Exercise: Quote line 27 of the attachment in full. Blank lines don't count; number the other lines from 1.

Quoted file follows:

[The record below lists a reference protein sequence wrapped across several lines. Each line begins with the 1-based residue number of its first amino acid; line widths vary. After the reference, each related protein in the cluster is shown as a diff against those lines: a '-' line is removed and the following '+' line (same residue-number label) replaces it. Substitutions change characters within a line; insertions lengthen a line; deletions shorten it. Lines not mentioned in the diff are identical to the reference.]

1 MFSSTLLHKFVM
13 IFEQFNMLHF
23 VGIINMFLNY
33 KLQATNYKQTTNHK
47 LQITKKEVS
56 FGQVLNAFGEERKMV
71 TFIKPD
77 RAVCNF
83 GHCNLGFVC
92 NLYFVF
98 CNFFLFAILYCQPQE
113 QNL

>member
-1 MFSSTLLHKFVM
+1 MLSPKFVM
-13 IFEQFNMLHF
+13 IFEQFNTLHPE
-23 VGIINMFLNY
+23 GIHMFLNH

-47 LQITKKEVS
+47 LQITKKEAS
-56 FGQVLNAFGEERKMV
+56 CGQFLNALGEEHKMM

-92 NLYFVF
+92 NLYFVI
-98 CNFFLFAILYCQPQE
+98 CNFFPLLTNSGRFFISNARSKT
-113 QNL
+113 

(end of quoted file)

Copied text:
-98 CNFFLFAILYCQPQE